The court concluded that neither cause of action was appropriate. A particular remedy was provided elsewhere within the statute. The plaintiff's interests were intended to be protected by that remedy alone. Cunningham, 22 Ill.2d at 29, 174 N.E.2d 153. Thus, no common law remedy, and no independent statutory remedy, was available to the wife as against the tavern operator who had provided alcohol to her husband. Cunningham, 22 Ill.2d at 30-31, 174 N.E.2d 153.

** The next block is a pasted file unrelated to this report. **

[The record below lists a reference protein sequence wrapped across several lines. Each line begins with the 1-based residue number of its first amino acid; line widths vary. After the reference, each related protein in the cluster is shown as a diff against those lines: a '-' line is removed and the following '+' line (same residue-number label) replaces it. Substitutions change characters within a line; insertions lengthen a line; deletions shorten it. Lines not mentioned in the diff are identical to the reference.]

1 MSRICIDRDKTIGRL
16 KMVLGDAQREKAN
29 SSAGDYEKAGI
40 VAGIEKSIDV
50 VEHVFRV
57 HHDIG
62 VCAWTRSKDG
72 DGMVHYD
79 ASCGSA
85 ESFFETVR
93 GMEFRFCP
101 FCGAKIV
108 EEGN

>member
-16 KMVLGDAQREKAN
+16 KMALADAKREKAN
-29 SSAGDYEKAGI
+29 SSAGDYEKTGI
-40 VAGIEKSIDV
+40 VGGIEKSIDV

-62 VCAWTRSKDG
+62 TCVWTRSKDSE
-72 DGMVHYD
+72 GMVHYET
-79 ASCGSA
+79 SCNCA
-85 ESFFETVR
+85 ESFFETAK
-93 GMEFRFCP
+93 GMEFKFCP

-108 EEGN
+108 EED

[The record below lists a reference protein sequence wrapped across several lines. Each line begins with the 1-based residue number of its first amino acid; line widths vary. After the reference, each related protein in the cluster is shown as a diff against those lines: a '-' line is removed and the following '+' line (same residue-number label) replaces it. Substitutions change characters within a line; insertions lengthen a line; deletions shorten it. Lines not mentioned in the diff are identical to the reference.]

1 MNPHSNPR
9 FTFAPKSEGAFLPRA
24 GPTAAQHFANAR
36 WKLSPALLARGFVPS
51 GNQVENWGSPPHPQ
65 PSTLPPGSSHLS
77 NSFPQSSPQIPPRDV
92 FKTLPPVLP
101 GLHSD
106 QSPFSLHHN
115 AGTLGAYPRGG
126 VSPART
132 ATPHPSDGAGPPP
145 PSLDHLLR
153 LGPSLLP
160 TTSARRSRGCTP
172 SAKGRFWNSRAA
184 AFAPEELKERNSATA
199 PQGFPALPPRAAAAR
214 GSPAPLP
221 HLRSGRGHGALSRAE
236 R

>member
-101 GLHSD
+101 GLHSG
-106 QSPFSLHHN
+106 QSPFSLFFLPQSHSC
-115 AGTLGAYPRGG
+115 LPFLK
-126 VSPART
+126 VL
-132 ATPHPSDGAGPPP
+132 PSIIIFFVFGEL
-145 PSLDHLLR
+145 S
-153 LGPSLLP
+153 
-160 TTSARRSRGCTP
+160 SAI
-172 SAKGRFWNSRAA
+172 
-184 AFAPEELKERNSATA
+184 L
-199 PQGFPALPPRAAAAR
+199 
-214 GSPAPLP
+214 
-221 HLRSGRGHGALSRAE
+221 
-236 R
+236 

Since Cunningham, this court has repeatedly reaffirmed these conclusions. Thus, it is well established that under the common law, no liability is imposed on a person who gives or sells alcohol to another person who later harms a third party while intoxicated. Hopkins v. Powers, 113 Ill.2d 206, 211, 100 Ill.Dec. 579, 497 N.E.2d 757 (1986); Demchuk v. Duplancich, 92 Ill.2d 1, 5, 64 Ill.Dec. 560, 440 N.E.2d 112 (1982); Knierim v. Izzo, 22 Ill.2d 73, 77, 174 N.E.2d 157 (1961). It is also established that the Dramshop Act imposes liability only on those persons officially engaged in the business of selling liquor in the State of Illinois. Wakulich v. Mraz, 203 Ill.2d 223, 237, 271 Ill.Dec. 649, 785 N.E.2d 843 (2003) (rejecting social host liability); Charles, 165 Ill.2d at 491, 209 Ill.Dec. 226, 651 N.E.2d 154 (same). Under these long-standing principles it is evident that On Stage is not subject to liability under the Dramshop Act. On Stage neither is in the business of selling liquor in Illinois nor is it providing alcohol as a “social host.” Although the club provided glasses, ice and mixers to its patrons, the club did not provide alcohol to either Homatas or Chiariello. The circuit court was, therefore, correct in concluding that the Dramshop Act does not apply.